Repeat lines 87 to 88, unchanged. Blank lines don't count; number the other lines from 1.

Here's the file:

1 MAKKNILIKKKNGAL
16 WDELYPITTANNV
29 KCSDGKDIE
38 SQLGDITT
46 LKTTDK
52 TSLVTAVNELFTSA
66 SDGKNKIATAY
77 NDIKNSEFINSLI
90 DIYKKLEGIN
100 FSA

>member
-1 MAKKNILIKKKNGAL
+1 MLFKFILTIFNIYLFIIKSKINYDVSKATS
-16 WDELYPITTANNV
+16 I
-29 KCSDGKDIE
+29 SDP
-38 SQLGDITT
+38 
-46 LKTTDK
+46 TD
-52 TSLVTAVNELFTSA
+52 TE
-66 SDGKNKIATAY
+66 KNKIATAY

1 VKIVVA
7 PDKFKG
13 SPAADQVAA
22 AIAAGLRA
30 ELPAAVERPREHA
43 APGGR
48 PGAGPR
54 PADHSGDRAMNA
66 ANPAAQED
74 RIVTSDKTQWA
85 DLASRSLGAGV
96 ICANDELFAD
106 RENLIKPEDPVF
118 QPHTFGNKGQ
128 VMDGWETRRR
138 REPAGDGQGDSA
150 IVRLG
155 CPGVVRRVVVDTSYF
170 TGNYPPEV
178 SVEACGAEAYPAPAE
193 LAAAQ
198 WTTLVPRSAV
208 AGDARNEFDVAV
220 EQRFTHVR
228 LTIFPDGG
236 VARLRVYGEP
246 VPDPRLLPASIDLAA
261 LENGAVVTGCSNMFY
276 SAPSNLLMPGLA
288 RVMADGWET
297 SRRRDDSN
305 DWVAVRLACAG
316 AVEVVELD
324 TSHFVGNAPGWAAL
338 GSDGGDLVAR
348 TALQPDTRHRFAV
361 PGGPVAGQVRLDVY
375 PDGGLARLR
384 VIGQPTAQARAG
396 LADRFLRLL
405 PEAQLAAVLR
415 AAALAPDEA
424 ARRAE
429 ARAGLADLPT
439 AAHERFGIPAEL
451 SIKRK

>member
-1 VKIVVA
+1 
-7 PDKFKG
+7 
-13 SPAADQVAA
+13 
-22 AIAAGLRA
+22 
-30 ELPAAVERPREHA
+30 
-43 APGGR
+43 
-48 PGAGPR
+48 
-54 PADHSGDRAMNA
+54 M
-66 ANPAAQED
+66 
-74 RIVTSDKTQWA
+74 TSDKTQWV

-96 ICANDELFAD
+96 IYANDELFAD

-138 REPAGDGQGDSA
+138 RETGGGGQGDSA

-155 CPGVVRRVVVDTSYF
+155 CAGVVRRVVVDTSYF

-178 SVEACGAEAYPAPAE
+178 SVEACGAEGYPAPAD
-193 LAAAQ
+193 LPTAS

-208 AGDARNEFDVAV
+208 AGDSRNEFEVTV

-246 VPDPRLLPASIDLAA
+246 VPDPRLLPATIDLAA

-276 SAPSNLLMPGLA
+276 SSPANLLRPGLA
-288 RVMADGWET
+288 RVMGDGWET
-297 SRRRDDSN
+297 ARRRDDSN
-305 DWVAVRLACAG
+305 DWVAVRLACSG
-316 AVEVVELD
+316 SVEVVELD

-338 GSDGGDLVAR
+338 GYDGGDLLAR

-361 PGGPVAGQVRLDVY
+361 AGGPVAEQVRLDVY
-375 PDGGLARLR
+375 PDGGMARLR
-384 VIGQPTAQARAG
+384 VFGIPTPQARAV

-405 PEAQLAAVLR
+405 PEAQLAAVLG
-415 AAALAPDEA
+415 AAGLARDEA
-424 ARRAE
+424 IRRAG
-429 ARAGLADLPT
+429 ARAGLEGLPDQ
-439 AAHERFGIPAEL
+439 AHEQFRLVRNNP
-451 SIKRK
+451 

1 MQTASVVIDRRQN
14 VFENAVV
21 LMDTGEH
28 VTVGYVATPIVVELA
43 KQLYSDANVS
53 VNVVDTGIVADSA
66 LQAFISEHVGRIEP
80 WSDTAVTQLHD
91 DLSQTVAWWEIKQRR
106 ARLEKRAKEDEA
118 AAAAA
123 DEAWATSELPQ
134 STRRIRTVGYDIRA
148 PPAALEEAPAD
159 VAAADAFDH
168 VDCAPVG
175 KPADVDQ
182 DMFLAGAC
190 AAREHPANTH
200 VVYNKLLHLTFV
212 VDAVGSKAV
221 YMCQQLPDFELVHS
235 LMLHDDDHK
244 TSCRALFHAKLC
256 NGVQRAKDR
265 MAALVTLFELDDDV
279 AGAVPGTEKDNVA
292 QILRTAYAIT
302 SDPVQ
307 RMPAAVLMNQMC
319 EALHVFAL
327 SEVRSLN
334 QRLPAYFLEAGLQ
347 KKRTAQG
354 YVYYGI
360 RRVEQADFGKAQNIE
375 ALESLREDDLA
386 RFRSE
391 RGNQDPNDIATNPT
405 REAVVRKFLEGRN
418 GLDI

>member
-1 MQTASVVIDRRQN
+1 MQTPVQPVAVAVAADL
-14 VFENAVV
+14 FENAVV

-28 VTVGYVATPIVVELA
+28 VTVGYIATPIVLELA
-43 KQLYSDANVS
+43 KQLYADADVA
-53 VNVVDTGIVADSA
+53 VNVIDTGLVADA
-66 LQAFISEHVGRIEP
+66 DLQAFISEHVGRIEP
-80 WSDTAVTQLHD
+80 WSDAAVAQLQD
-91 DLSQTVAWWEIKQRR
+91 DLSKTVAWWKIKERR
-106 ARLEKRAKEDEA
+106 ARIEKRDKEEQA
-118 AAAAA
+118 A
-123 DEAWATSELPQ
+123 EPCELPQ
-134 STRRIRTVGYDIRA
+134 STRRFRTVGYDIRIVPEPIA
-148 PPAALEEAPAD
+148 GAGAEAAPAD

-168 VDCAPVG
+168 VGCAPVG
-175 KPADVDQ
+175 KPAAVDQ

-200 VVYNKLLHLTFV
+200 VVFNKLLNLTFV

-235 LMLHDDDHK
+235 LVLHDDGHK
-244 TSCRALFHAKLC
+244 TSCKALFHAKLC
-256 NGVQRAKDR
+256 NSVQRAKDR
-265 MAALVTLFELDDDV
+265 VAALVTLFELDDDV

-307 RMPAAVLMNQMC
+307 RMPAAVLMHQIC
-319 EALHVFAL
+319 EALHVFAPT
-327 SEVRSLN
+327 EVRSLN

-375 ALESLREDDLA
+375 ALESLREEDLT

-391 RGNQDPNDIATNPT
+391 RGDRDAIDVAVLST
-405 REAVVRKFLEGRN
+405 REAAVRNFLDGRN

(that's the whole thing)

-54 PADHSGDRAMNA
+54 M